Nina Scafe, a workaholic TV producer from the North of England, takes her teenage daughter Laurie to visit her grandparents on Hope Island, off the coast of Maine in the USA. She’s hoping to find the right moment to break it Laurie that her father has left them for his secret second family. Tensions run high: Nina is estranged from her teenage daughter and she hardly knows her in-laws, who make passive aggressive jibes at her and are behaving really strangely. The islanders are a colourfully odd bunch of characters and deeply suspicious of outsiders. The children are eerily silent and seem to be trying to lure Laurie away. Add in ‘The Sanctuary,’ a mysterious artist’s colony in a decaying old lighthouse, conflict over an archaeological pit of ancient bones, and the discovery of a dead body on the beach, and you have a pretty explosive combination.
Tim Major’s second novel Hope Island, a follow-up to his recent Snakeskins, starts with a bang – literally, as the family’s car veers off the road – and slowly cranks up the tension as family drama blends with classic horror tropes: terrifyingly weird children, fear of outsiders, and a fragile woman who could just be having a mental breakdown. Finally Nina has an action-packed, mind-bending, dreamlike battle with a startlingly leftfield Thing of Evil. To surprise readers by coming up with such an original Thing of Evil in 2020, when it feels like everything has been done before, is a totally mind-blowing accomplishment. If Major now wants to spend the rest of his life knocking back the champagne and toasting his unique contribution to the field of sci-fi and horror, I think he’s pretty much entitled to.*
I loved Major’s evocation of Hope Island. He sidesteps the over-writing of Gothic horror but still builds a menacing atmosphere, piling up the mysteries and threats. He also focusses on the sounds of the island. There’s a contrast between the freakishly silent children and the boomingly loud adults with their blaring televisions, and a clash between the sounds of the natural and man-made worlds. The artists – or ‘siblings’ – as they creepily call themselves – at The Sanctuary are busily creating disorienting sound art using recordings of silence, echoes and re-recordings. Major’s conjuring up of this auditory world gives a fresh new perspective. He takes the kinds of unpleasant sounds we’ve all experienced – ears popping after a plane ride, high-pitched feedback, deafening music – and amplifies them into a creeping body horror. This blends seamlessly with the themes of the novel – communication and miscommunication, finding your voice, learning to listen to your intuition. ‘It’s all about listening. Listening is the way to connect yourself to the world. Otherwise everybody’s broadcasting endlessly, and everything else is just background noise,’ Nina says at one point. At the moment these themes are surely ones that most of us can relate to.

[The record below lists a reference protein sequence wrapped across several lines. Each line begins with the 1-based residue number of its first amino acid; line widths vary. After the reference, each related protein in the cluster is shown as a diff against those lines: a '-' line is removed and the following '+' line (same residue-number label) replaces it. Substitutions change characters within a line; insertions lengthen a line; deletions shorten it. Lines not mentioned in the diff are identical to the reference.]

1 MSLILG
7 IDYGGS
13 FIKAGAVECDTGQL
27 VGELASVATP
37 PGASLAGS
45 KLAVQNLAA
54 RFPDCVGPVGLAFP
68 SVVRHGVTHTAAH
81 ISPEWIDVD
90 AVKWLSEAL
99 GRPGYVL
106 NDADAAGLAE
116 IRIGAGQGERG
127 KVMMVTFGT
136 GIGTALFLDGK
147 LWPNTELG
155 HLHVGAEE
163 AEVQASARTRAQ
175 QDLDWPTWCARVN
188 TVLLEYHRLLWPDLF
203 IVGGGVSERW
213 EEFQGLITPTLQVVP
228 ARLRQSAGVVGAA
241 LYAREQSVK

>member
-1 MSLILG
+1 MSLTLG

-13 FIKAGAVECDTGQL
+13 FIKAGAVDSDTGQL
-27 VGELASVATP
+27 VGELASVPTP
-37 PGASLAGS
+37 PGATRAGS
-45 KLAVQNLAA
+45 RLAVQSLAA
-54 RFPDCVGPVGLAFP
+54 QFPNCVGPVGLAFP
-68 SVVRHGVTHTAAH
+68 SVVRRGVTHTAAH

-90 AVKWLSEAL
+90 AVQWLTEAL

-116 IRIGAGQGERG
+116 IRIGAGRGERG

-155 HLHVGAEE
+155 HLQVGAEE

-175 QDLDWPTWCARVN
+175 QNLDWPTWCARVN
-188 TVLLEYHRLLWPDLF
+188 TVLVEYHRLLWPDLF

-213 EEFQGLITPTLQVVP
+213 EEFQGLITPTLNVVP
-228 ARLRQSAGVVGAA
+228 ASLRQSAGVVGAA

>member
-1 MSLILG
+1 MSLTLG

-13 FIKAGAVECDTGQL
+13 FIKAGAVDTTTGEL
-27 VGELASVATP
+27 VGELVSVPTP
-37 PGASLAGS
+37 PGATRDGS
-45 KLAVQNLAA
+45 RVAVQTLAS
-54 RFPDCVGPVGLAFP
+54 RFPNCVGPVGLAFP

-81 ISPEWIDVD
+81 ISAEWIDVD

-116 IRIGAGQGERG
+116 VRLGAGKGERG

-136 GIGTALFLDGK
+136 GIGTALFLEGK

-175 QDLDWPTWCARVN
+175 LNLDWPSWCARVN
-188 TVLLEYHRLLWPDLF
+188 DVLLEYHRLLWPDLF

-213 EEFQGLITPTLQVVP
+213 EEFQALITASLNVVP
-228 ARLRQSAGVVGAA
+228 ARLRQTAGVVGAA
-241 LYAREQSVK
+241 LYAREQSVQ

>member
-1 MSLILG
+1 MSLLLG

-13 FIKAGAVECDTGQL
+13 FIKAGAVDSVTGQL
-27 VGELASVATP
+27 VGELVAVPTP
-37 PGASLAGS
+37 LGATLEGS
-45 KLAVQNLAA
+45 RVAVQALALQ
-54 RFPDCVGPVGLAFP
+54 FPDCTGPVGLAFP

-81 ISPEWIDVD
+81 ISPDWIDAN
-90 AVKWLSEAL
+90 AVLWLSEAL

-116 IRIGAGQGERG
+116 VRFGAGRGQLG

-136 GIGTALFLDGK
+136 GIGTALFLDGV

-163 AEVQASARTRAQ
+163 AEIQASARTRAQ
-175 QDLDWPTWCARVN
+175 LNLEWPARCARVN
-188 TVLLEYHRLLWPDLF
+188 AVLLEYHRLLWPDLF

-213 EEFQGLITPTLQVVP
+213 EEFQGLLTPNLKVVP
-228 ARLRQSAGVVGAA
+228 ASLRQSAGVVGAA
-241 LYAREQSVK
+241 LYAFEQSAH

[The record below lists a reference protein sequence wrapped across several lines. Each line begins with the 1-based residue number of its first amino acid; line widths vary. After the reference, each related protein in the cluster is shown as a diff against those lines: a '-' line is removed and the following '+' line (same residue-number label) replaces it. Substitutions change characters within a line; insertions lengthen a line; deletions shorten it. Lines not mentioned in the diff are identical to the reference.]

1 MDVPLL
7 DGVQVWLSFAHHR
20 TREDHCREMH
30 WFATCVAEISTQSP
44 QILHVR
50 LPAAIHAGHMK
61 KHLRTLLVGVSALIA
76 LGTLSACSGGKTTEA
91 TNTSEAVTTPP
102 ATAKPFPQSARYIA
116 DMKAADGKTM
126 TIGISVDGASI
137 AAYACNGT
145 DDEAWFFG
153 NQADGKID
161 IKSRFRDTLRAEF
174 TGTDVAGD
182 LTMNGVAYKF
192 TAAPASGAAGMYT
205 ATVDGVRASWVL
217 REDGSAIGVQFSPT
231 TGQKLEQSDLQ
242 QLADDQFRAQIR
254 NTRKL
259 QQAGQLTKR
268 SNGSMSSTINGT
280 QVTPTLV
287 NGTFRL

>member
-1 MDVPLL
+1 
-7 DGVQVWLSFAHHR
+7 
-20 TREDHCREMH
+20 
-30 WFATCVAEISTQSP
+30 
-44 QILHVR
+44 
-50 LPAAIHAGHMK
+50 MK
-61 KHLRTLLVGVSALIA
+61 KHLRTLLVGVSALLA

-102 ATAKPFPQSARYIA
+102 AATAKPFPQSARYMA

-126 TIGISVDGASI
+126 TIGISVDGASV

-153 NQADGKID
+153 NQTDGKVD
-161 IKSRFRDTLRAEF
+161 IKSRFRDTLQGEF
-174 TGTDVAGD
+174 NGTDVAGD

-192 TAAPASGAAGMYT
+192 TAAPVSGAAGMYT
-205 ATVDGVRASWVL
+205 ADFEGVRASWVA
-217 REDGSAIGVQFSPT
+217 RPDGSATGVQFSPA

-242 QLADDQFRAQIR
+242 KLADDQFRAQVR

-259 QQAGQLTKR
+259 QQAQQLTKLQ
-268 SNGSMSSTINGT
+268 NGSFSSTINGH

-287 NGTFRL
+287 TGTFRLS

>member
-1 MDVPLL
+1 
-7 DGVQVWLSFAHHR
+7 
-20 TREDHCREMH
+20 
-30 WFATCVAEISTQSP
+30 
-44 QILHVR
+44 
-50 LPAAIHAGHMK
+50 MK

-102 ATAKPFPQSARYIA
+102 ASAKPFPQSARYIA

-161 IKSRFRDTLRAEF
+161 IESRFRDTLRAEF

Hope Island is a multi-layered, extremely engaging and entertaining, thought-provoking novel with a gripping plot and interesting themes. It makes great use of classic horror tropes and takes them somewhere new and original. I loved it.
*If you read Hope Island and realise that this Thing of Evil has actually been done before, I just don’t know enough about horror, please let me know – I’m curious.
Hope Island is published by Titan Books and is available here.
Tim Major is the author of Snakeskins, You Don’t Belong Here, Blighters, Carus & Mitch, the YA novel Machineries of Mercy, the short story collection And the House Lights Dim, and a non-fiction book about the silent crime film, Les Vampires. His shorts have appeared in Interzone, Not One of Us and numerous anthologies including Best of British Science Fiction and The Best Horror of the Year. He lives in York, UK.
Reviewed by Kate Tyte
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